How Malaysia’s 1MDB probe was flawed

How Malaysia’s 1MDB probe was flawed

Investigations ordered by Malaysia’s leader into graft allegations at a state-development fund have been undermined by political pressure and a lack of transparency, according to documents and interviews with people involved.

Evidence possibly central to the probes was placed off limits or ignored, The Wall Street Journal found. Potentially crucial clues weren’t scrutinised. And at least one key figure, Malaysian Prime Minister Najib Razak himself, wasn’t interviewed by investigators.

The promise of a thorough and transparent accounting of what happened at the fund, 1Malaysia Development Bhd, or 1MDB, has helped Mr Najib fend off domestic criticism. Now, though, with six foreign countries investigating allegations of corruption at 1MDB, pressure is rising at home for greater transparency.

Mr Najib in March 2015 pledged an independent probe into 1MDB, which he founded to spur economic development. He ordered the auditor general, an investigative agency whose findings are typically public, to compile a report on the fund’s activities. And he ordered the contents to be reviewed and debated by the Public Accounts Committee, a parliamentary body.

But the auditor general’s report into 1MDB, completed in March, was classified under Malaysia’s Officials Secrets Act, shielding it from public view.

The auditor general separately provided some information in a presentation to the Public Accounts Committee, said people who were present. Tony Pua, an opposition lawmaker who sits on the committee, said in a statement this month that the auditor general “has specifically confirmed that $US7 billion of 1MDB assets and transactions overseas cannot be verified or traced.”

The committee, however, made no mention of the $US7 billion estimate when it published its report on 1MDB in April and said only that an unspecified amount of money was unaccounted for.

“The issues are of such public importance that there cannot be any excuse for making the auditor general’s report an official secret,” said Razaleigh Hamzah, a senior politician with the United Malays National Organization, Mr Najib’s ruling party.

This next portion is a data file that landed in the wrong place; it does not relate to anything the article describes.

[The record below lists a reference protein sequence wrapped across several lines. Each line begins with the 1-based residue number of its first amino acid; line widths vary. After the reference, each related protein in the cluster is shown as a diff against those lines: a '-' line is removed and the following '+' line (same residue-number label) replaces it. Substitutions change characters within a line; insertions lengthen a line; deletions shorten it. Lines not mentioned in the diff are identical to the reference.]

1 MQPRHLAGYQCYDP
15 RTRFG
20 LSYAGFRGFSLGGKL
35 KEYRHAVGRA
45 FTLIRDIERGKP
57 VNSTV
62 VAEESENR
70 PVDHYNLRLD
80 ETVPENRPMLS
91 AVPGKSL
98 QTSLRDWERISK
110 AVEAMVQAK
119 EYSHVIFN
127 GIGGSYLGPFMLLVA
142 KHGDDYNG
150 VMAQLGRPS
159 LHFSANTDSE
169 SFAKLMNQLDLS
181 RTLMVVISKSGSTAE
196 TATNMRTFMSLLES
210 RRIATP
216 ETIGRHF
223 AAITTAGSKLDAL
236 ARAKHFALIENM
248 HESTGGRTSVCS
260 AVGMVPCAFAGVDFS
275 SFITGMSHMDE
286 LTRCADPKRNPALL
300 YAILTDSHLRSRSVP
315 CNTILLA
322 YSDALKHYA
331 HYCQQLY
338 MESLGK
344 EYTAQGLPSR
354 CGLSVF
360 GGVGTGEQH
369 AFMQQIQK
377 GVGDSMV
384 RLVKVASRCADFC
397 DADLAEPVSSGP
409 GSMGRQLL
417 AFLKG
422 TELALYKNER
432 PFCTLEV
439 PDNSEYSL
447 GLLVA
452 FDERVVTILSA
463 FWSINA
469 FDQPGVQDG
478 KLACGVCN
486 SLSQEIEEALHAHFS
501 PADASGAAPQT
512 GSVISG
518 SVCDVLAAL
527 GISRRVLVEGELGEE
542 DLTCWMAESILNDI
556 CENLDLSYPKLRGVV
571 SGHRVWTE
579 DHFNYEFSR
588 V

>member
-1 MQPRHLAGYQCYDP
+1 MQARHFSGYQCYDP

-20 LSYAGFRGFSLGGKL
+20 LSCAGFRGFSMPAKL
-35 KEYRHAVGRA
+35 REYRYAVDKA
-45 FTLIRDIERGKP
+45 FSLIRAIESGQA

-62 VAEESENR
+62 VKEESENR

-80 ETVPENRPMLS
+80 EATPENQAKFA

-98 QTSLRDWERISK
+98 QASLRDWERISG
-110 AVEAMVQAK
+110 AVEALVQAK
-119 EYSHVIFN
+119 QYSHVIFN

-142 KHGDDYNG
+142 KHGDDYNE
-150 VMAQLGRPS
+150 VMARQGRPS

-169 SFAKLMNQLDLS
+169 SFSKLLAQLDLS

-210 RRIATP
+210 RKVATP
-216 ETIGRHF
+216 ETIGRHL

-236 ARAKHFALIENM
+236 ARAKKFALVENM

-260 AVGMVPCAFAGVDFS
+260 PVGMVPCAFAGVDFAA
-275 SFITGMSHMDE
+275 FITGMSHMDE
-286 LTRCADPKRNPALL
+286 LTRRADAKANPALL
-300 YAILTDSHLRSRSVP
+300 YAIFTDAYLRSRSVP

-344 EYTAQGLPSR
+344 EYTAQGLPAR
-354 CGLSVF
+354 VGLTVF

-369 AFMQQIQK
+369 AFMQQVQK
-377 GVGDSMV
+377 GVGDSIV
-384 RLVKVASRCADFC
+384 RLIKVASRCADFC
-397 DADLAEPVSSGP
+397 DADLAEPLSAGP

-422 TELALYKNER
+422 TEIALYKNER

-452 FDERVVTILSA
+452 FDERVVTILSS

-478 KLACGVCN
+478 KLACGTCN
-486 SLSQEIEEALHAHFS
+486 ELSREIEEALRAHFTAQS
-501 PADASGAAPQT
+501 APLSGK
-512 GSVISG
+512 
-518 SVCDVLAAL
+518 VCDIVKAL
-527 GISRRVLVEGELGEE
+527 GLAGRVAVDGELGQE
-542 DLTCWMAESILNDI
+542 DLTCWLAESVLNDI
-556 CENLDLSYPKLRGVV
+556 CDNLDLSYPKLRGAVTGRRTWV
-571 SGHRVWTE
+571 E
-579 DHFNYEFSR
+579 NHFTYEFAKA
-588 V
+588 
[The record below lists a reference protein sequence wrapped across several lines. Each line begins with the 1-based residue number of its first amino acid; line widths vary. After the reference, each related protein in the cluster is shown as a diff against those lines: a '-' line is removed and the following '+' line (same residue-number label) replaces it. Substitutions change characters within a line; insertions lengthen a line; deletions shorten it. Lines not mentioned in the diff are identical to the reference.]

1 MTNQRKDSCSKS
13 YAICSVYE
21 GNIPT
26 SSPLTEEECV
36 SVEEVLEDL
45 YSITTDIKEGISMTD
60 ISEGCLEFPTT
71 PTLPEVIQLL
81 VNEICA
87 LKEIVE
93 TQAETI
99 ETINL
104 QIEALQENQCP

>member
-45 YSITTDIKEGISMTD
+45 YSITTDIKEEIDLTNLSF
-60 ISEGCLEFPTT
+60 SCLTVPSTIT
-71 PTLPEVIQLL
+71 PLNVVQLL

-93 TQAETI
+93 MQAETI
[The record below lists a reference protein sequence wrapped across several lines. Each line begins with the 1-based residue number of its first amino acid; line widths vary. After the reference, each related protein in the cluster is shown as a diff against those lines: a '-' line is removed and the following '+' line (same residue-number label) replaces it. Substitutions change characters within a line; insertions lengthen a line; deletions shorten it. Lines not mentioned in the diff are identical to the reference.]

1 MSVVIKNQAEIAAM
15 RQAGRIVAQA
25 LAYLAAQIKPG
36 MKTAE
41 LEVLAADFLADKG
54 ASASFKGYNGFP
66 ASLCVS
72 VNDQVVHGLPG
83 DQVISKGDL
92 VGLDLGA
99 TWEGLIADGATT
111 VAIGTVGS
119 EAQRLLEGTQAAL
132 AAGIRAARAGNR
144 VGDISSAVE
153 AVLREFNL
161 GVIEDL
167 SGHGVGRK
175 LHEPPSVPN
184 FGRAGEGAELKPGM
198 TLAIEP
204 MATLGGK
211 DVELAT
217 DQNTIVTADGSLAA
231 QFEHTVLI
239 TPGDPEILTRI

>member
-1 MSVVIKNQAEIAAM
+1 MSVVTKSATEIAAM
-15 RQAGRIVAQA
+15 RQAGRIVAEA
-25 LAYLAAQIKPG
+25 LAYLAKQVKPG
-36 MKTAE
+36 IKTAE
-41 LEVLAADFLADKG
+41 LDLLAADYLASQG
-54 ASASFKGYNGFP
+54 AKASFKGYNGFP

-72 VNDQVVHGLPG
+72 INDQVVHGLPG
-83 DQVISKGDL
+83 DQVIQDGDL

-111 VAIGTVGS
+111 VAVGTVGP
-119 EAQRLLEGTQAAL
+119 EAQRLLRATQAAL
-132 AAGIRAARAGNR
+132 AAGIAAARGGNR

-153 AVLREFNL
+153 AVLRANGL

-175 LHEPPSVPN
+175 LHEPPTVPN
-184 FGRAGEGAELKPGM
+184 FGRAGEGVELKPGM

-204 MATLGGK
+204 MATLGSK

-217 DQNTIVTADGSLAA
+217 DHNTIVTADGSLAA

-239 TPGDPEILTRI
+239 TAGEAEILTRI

Hasan Arifin, a ruling-party politician who heads the committee, didn’t call Mr Najib to testify even though Mr Najib was chairman of 1MDB’s board of advisers and also is Malaysia’s finance minister, giving him ultimate oversight over the fund. Other participants in the inquiry repeatedly asked him to seek Mr Najib’s testimony, said Mr Pua and two current and former ruling-party politicians on the committee.

The auditor general didn’t respond to requests for comment.

When asked by Malaysian journalists why Mr Najib had not been called as a witness, Mr Hasan said, “I have to earn a living.” He later said the remark was a joke. Mr Hasan didn’t respond to requests for comment for this article.

Mr Hasan also didn’t inform the Parliamentary committee of evidence from a senior central bank official — transmitted in an April 6 letter to Mr Hasan — that $US1 billion in 1MDB funds had been transferred to an offshore company owned by a close associate of Mr Najib, said Mr Pua and the current ruling-party member. They said Mr Hasan never shared with the committee any of the contents of the letter, a copy of which was reviewed by the Journal.

How Malaysia’s 1MDB probe was flawed
May 27, 2016 – The Australian


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for the triumph of evil
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